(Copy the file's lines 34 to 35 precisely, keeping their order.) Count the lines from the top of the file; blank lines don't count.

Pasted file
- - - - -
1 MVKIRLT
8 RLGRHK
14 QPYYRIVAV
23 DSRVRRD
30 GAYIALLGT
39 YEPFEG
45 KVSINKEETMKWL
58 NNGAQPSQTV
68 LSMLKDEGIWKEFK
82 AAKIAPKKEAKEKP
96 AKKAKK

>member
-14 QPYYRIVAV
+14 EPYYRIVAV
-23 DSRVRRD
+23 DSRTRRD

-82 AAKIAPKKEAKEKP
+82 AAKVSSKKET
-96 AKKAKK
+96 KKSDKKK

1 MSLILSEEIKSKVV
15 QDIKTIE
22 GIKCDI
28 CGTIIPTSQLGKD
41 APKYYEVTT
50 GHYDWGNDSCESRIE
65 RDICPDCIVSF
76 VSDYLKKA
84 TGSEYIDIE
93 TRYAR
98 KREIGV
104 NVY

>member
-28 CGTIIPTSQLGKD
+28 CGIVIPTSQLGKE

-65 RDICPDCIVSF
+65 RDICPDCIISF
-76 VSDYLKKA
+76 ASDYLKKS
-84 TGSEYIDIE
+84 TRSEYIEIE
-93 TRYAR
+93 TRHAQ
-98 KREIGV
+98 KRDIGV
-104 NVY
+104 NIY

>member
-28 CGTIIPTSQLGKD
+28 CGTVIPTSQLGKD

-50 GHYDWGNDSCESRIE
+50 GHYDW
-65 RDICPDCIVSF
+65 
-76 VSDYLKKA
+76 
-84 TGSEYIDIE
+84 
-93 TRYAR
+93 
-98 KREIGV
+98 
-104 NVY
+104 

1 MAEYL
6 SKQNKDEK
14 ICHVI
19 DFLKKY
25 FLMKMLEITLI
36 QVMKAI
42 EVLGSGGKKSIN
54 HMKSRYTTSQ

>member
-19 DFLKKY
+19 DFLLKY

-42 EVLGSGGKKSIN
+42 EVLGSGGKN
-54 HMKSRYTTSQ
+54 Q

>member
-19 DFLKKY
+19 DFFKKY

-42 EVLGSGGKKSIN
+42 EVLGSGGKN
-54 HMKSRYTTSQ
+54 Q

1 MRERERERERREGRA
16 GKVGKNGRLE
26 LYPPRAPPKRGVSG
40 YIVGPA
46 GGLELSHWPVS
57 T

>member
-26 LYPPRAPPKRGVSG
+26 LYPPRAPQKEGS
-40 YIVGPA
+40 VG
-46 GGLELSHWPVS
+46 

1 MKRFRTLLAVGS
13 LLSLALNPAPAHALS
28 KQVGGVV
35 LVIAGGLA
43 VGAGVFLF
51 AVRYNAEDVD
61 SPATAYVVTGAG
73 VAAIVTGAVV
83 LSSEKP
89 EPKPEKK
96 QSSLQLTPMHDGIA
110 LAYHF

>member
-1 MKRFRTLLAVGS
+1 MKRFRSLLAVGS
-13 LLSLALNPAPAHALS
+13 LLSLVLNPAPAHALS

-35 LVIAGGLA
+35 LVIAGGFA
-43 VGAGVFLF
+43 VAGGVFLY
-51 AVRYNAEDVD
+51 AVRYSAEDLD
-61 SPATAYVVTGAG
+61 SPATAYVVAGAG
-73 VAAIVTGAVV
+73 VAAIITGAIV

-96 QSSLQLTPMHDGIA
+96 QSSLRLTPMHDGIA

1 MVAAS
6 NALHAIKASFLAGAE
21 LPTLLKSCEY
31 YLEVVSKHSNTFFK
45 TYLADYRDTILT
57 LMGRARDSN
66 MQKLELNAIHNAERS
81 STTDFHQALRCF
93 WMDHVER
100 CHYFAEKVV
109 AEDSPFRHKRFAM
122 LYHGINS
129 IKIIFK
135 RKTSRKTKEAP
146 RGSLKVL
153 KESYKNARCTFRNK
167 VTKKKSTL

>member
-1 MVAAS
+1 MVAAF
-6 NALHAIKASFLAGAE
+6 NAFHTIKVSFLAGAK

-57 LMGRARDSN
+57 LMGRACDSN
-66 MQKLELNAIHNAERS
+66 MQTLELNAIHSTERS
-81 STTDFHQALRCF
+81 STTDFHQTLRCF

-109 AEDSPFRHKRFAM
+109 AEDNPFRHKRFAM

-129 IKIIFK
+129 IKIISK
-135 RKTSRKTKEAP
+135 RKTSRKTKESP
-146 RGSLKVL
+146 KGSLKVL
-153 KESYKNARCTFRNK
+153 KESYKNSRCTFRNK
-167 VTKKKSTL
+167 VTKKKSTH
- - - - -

-28 CGTIIPTSQLGKD
+28 CGIVIPTSQLGKE